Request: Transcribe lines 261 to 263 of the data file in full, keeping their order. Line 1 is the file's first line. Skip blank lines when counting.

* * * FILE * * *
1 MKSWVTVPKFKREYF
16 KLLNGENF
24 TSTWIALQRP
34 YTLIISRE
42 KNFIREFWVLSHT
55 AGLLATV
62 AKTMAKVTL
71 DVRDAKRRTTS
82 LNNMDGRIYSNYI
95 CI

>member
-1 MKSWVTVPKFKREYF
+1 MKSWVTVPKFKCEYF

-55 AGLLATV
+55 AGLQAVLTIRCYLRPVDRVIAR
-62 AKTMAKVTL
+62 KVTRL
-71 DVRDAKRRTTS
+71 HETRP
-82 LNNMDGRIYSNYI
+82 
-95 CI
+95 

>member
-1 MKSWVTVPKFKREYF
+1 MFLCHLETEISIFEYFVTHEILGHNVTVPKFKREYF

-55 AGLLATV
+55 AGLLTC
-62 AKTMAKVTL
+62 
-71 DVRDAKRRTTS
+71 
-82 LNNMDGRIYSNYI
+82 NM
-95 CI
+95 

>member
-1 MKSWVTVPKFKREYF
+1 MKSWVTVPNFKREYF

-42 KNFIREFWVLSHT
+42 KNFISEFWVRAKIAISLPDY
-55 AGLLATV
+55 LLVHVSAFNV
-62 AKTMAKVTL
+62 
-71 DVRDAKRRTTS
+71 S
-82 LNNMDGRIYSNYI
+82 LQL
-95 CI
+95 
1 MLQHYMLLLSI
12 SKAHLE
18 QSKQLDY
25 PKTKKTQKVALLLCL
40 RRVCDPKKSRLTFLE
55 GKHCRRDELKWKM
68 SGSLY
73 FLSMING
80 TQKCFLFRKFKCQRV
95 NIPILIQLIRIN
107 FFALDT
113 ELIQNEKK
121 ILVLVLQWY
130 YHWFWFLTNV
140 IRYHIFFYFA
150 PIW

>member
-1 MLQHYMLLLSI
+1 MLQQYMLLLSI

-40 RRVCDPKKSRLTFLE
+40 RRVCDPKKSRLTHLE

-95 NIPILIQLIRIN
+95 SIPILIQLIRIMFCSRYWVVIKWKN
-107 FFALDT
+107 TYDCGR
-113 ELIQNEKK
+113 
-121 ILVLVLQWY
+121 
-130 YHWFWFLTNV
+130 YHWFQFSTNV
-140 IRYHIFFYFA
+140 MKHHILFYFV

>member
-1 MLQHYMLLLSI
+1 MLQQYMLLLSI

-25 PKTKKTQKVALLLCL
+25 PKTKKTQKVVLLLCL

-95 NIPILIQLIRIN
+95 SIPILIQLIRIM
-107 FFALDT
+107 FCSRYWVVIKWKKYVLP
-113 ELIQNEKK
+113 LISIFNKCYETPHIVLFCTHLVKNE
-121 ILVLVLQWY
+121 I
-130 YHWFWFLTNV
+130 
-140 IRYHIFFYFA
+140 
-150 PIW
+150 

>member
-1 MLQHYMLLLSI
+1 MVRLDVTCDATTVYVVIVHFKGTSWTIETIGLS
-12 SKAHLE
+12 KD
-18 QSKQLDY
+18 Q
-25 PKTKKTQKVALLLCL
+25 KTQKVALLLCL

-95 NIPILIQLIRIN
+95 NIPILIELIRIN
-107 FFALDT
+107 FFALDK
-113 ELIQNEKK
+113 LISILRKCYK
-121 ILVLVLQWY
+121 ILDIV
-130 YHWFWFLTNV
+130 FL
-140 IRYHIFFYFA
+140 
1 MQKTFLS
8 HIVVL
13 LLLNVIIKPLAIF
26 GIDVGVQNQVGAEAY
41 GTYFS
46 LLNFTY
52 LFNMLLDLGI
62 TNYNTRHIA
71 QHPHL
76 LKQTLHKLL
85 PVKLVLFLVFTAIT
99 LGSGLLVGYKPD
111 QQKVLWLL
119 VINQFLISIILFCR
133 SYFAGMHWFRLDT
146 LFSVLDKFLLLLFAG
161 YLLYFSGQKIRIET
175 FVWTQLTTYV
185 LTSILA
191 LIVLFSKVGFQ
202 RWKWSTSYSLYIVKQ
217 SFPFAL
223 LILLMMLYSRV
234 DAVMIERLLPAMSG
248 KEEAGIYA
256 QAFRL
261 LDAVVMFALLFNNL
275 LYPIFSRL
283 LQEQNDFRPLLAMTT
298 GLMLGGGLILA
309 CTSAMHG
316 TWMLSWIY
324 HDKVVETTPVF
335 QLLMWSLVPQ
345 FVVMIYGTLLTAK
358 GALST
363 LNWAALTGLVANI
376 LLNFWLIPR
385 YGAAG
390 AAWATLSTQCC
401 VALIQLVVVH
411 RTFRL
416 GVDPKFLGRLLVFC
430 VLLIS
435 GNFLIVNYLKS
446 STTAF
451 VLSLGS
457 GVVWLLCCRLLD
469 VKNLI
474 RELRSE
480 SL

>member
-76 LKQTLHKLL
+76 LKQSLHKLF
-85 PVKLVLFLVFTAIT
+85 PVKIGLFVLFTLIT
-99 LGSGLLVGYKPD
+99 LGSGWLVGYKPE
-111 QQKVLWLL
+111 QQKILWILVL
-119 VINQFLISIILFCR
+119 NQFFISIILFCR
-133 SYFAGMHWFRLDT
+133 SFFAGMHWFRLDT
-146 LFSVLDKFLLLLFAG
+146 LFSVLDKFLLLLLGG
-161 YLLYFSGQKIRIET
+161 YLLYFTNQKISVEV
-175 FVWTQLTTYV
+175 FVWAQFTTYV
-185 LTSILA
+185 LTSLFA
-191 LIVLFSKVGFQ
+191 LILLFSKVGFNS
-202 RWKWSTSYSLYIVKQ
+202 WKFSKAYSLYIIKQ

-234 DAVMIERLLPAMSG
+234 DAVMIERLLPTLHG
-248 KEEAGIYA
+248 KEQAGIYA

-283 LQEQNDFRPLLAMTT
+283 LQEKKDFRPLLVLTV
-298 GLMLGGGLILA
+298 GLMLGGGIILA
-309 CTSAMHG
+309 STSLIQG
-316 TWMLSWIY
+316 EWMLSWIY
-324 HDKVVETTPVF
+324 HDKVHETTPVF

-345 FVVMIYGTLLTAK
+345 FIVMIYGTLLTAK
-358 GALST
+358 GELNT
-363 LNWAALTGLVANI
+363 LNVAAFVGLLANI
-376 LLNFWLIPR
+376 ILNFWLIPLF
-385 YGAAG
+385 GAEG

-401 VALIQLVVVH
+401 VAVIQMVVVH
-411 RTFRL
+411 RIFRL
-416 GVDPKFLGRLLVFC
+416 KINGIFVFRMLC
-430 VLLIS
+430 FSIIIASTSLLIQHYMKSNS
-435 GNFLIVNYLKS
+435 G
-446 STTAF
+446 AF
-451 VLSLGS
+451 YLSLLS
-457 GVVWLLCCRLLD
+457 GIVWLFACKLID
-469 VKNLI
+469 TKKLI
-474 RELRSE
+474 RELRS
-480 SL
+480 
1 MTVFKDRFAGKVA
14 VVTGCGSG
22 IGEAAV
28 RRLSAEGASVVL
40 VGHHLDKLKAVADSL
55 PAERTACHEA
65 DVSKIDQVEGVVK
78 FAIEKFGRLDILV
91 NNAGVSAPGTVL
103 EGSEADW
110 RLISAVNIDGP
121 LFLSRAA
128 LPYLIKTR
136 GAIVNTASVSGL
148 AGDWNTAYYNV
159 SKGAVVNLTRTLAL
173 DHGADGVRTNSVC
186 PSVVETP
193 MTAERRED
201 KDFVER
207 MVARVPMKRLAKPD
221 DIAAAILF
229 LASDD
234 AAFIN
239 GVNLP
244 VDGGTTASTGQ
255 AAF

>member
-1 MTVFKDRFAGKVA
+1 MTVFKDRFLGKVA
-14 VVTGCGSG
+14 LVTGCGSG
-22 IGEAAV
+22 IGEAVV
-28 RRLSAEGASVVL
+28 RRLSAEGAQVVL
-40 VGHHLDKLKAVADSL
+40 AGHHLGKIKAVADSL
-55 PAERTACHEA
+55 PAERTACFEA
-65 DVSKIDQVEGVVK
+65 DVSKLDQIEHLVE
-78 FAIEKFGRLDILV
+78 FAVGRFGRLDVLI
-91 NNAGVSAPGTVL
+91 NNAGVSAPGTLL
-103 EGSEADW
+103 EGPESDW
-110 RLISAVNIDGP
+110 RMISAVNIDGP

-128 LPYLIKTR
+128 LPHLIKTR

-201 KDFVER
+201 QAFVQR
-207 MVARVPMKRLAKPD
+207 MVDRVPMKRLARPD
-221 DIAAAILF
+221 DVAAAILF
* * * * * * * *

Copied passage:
148 AGDWNTAYYNV
159 SKGAVVNLTRTLAL
173 DHGADGVRTNSVC